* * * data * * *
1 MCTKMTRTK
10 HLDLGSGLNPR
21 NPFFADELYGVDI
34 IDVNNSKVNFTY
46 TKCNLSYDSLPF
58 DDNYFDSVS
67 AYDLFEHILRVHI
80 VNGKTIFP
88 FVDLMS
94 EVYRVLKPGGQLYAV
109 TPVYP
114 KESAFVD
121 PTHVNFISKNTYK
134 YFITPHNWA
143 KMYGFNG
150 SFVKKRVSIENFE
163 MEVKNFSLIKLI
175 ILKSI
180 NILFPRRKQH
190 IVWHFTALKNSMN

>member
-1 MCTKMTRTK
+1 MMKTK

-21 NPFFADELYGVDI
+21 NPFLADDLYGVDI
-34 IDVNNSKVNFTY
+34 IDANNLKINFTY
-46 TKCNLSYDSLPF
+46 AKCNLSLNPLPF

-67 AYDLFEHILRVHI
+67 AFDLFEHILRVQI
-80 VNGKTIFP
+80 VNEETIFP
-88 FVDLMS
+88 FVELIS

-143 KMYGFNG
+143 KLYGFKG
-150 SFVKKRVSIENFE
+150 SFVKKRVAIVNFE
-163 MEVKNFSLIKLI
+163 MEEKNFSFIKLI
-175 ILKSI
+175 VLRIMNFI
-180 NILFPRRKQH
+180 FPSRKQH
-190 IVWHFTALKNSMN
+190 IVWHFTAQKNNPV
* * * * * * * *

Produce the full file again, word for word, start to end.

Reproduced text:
1 MCTKMTRTK
10 HLDLGSGLNPR
21 NPFFADELYGVDI
34 IDVNNSKVNFTY
46 TKCNLSYDSLPF
58 DDNYFDSVS
67 AYDLFEHILRVHI
80 VNGKTIFP
88 FVDLMS
94 EVYRVLKPGGQLYAV
109 TPVYP
114 KESAFVD
121 PTHVNFISKNTYK
134 YFITPHNWA
143 KMYGFNG
150 SFVKKRVSIENFE
163 MEVKNFSLIKLI
175 ILKSI
180 NILFPRRKQH
190 IVWHFTALKNSMN

>member
-1 MCTKMTRTK
+1 MMKTK

-21 NPFFADELYGVDI
+21 NPFLADDLYGVDI
-34 IDVNNSKVNFTY
+34 IDANNLKINFTY
-46 TKCNLSYDSLPF
+46 AKCNLSLNPLPF

-67 AYDLFEHILRVHI
+67 AFDLFEHILRVQI
-80 VNGKTIFP
+80 VNEETIFP
-88 FVDLMS
+88 FVELIS

-143 KMYGFNG
+143 KLYGFKG
-150 SFVKKRVSIENFE
+150 SFVKKRVAIVNFE
-163 MEVKNFSLIKLI
+163 MEEKNFSFIKLI
-175 ILKSI
+175 VLRIMNFI
-180 NILFPRRKQH
+180 FPSRKQH
-190 IVWHFTALKNSMN
+190 IVWHFTAQKNNPV